Results 1 to 5 of 5
  1. #1
    New Member
    Join Date
    May 2010
    Location
    Illinois, USA
    Hammock
    WBBB
    Posts
    4

    Pad or No Pad - Advise

    Cold is a relative thing and I understand that everyone has a different cold tolerance... And that a UQ is the best... However....

    I purchased a BB 1.7 DL and I am getting prepared to spend my first night hanging from a tree. I am planning on using this on a car camp so weight is not a issue. The temperature is going to be 90F during the day and 60F at night.

    My current plan is to lay on a standard square sleeping bag open with a sheet on top. If it gets cold, flap the part I am not sleeping on over. Has anyone done this and what is the lowest temp that you would do this?? Would this be enough insulation for the bottom??

    My thoughts are half of a sleeping bag would be more comfy than CCF but I could be off base. Thanks for the insight and help for successful first hang.

  2. #2
    Senior Member Mustardman's Avatar
    Join Date
    Aug 2008
    Location
    San Francisco Bay Area
    Hammock
    Warbonnet Blackbird/Ridgerunner
    Tarp
    OES 12x10
    Insulation
    WB Yeti/Lynx
    Posts
    2,302
    Images
    42
    At 60F, you will want insulation under you. Depending on your bag, it might be enough, or you might want a pad. The downside of the pad is that if you over-heat even a little, it will get clammy and nasty with sweat.

    Perhaps counter-intuitively, a lower quality bag will actually serve you better in this case, since the insulation will be less compressible and thus you'll lose less heat.


    Honestly, for car camping where weight isn't a concern and the low is 60, I'd go with a wool or fleece blanket underneath you. It's more comfortable, you don't have to worry about the insulation compressing, and it will breathe to keep you from getting funky if it's too warm. It's also easier to kick out of the way if you are hot. I've used a decent weight fleece blanket around those temperatures and it worked well.

  3. #3
    in it for the naps oldgringo's Avatar
    Join Date
    Aug 2009
    Location
    Checotah, Oklahoma
    Hammock
    Varies
    Tarp
    GargoyleGear Ogee
    Insulation
    UQ-varies w/season
    Suspension
    onrope buckle
    Posts
    5,982
    I've done the cheap sleeping bag under me gig, and I liked it...works really well for Oklahoma summer nights (~70-75*). I wouldn't hesitate to try 60*.

    Mustardman's suggestion is a good one, too. A fleece sleeping bag used in conjunction with a pad of your choosing makes a pretty good system if you're not going the UQ route. Use the fleece alone on warmer nights, and put the pad in the fleece bag for cooler temps.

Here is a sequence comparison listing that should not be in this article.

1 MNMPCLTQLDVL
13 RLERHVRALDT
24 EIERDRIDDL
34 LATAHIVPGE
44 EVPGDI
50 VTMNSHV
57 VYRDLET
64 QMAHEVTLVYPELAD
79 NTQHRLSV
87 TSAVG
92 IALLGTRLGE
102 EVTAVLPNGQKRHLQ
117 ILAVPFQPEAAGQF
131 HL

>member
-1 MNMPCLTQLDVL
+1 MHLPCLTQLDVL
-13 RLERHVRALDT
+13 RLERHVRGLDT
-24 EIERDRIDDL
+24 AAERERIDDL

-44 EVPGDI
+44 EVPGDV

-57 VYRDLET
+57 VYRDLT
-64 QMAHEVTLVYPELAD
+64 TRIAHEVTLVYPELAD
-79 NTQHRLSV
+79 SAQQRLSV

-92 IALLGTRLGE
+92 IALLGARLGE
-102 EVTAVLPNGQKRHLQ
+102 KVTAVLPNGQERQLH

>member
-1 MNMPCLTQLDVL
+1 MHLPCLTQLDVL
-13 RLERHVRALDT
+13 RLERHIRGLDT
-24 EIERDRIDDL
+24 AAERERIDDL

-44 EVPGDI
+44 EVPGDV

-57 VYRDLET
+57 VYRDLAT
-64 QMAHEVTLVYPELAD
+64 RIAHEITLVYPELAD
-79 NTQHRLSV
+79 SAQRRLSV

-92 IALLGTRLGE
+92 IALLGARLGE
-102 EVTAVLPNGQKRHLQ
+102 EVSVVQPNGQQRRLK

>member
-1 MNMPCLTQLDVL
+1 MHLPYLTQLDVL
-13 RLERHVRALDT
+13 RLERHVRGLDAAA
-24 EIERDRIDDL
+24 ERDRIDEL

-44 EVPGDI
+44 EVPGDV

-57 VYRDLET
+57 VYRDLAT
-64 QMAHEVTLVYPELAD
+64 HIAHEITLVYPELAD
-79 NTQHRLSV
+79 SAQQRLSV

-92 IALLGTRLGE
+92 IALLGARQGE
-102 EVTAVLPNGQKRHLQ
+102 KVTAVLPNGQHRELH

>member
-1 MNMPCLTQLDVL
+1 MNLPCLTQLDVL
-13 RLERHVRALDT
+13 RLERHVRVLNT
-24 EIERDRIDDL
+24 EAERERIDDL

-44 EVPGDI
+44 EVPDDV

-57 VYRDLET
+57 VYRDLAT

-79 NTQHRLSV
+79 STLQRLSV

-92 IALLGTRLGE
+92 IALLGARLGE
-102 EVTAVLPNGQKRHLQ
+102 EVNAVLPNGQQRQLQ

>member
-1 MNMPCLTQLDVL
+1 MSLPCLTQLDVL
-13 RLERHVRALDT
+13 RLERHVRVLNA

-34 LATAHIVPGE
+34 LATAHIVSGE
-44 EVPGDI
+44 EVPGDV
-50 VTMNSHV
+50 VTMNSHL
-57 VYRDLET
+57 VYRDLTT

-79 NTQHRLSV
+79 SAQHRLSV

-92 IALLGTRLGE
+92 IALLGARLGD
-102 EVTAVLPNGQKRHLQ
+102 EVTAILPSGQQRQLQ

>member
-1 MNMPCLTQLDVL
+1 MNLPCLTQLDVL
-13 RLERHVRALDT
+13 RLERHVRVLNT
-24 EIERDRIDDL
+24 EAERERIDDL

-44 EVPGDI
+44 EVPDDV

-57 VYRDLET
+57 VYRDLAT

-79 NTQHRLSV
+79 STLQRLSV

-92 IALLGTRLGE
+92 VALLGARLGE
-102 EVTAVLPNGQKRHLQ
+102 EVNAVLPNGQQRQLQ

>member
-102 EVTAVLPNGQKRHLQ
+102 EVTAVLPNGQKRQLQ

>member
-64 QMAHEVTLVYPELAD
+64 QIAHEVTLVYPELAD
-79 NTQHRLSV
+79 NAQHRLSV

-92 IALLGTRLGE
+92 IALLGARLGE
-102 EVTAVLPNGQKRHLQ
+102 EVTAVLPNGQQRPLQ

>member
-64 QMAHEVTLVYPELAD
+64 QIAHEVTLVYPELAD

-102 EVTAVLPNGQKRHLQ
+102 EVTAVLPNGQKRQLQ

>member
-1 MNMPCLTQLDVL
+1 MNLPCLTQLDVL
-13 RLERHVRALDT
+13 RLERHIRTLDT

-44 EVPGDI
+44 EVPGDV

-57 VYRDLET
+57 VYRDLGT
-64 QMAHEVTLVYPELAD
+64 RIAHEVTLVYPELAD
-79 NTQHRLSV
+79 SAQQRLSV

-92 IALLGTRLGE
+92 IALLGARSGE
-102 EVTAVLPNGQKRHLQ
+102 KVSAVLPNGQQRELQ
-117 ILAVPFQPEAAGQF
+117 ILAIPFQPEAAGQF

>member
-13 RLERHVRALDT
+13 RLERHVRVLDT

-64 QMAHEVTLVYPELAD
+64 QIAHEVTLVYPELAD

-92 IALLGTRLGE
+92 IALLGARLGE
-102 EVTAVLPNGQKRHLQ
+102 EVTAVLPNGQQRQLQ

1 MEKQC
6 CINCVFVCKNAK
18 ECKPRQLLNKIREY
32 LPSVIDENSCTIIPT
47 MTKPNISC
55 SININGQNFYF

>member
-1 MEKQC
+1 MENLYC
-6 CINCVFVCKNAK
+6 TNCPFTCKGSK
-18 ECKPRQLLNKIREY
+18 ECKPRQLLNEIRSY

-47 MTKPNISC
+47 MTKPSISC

Dave

    http://www.uark.edu/misc/xtimber/rna/pattonsbluff.html

    It has always been my private conviction that any man who pits his intelligence against a fish and loses has it coming.
    John Steinbeck

  4. #4
    gargoyle's Avatar
    Join Date
    May 2009
    Location
    Middleville, Mi
    Hammock
    G-Bird II
    Tarp
    Ogee tarp
    Insulation
    AHE TQ DIY Down UQ
    Suspension
    whoop dutch!
    Posts
    6,091
    Images
    46
    Your car camping, bring the bag and the pad and the blanket. Play with your set up and see what works best for you. Nice to have the option of adding another layer, if the weather turns.
    Being a double layer hammock, you have lots of options, the blanket idea in the pocket is a great suggestion.
    Especially being your first time out, bring it all and try all the options.
    Welcome to the forum, enjoy.
    Ambulo tua ambulo.

  5. #5
    Senior Member Cannibal's Avatar
    Join Date
    May 2007
    Location
    Denver, CO
    Hammock
    Warbonnet ON!
    Tarp
    SuperFly or MacCat
    Insulation
    Yetis & Mambas
    Suspension
    Webbing and rings
    Posts
    13,919
    Images
    136
    At those temps I would say no problem staying warm laying on top of both layers of a sleeping bag. But, always plan for worse that you expect. Too much cooler and you may start getting uncomfortable. Nice to have a pad nearby if that happens. Plus, you can use it as a doormat to take your boots off prior to getting into the hammock and you don't have to step in dirt or on those sharp nasty twigs when you get out of the hammock. Win/win!
    Trust nobody!

Tags for this Thread

Bookmarks

Posting Permissions

  • You may not post new threads
  • You may not post replies
  • You may not post attachments
  • You may not edit your posts
  •